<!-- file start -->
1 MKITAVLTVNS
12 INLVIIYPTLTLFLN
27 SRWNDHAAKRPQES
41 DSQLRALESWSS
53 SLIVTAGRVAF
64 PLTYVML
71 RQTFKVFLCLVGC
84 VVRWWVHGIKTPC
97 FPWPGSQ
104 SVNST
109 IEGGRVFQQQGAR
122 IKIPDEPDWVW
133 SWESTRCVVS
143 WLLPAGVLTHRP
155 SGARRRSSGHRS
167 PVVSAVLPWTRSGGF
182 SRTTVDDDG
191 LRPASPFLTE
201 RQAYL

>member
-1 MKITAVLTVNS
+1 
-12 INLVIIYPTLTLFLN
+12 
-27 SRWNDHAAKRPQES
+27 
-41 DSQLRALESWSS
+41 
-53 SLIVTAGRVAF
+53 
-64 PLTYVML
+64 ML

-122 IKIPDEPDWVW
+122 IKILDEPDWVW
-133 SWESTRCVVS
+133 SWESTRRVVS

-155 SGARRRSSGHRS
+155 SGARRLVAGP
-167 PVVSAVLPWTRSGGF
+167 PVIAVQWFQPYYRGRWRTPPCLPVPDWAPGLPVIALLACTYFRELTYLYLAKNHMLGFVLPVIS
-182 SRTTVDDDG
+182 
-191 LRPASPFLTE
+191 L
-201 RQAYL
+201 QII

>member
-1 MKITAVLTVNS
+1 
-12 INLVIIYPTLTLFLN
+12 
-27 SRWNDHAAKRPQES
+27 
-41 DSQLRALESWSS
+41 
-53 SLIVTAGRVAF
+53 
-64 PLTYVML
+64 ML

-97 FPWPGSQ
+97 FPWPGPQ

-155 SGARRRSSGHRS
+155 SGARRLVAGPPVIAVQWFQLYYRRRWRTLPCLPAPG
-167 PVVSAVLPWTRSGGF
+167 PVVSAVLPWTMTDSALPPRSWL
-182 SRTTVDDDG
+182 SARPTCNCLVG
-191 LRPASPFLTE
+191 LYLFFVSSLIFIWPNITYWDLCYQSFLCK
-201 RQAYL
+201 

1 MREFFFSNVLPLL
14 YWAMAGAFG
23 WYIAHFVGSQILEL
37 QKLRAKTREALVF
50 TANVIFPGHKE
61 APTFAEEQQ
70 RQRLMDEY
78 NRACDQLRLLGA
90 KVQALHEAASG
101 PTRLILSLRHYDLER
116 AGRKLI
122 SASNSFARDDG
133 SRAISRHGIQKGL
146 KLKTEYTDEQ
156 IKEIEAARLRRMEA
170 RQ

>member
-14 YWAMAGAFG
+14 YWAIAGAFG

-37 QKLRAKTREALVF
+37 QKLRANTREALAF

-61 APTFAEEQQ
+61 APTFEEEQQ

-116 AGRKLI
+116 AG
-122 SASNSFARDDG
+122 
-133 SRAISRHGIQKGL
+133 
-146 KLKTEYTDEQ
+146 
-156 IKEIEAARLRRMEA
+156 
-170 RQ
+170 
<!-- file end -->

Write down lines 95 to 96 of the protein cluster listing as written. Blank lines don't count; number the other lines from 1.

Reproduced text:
-116 AGRKLI
+116 AG